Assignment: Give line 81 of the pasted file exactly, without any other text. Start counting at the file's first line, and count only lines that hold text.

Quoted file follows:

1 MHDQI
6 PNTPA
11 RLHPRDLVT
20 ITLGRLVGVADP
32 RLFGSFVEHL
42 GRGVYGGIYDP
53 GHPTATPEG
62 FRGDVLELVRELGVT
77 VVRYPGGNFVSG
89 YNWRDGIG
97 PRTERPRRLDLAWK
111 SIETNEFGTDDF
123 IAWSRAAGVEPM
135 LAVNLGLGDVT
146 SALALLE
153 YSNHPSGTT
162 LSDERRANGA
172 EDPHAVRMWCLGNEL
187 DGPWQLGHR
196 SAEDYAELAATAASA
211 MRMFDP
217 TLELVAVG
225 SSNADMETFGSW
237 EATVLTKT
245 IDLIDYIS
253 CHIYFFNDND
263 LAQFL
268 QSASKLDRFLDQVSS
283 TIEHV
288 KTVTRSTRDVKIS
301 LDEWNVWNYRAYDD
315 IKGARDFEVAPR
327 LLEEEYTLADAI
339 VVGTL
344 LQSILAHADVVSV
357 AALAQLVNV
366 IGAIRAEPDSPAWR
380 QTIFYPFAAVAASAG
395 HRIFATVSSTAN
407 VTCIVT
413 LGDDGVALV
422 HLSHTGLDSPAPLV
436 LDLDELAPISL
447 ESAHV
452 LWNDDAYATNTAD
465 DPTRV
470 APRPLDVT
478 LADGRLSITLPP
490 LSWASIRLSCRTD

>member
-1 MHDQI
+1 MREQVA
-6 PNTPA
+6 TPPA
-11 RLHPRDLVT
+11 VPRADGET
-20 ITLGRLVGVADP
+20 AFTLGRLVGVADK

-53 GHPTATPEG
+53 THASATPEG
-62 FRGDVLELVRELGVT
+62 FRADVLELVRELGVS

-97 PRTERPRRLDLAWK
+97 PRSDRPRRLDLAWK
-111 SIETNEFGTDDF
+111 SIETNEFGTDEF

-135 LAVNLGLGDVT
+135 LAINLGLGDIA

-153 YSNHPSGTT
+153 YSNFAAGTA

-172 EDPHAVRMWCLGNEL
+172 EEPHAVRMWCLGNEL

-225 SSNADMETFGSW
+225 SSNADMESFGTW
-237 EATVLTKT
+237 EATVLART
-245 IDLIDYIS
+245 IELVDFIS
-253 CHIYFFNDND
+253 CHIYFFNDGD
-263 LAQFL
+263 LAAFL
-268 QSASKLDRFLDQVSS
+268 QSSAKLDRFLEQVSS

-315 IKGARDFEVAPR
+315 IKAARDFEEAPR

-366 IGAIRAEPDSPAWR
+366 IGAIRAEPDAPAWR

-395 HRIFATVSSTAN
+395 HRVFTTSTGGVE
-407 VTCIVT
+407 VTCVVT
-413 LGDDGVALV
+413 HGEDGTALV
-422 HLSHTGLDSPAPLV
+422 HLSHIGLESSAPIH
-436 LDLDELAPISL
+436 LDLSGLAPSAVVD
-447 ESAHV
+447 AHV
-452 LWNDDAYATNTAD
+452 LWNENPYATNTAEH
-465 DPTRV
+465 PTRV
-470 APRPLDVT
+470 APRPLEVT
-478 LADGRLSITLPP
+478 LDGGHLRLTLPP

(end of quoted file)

-263 LAQFL